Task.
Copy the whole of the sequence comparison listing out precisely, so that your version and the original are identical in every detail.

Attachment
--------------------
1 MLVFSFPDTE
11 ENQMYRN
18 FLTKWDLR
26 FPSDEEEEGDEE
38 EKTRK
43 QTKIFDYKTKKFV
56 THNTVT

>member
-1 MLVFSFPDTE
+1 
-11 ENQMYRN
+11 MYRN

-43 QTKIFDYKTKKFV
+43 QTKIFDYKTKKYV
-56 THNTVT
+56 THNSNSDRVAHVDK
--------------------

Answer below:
1 MLVFSFPDTE
11 ENQMYRN
18 FLTKWDLR
26 FPSDEEEEGDEE
38 EKTRK
43 QTKIFDYKTKKFV
56 THNTVT

>member
-1 MLVFSFPDTE
+1 
-11 ENQMYRN
+11 MYRN

-43 QTKIFDYKTKKFV
+43 QTKIFDYKTKKYV
-56 THNTVT
+56 THNSNSDRVAHVDK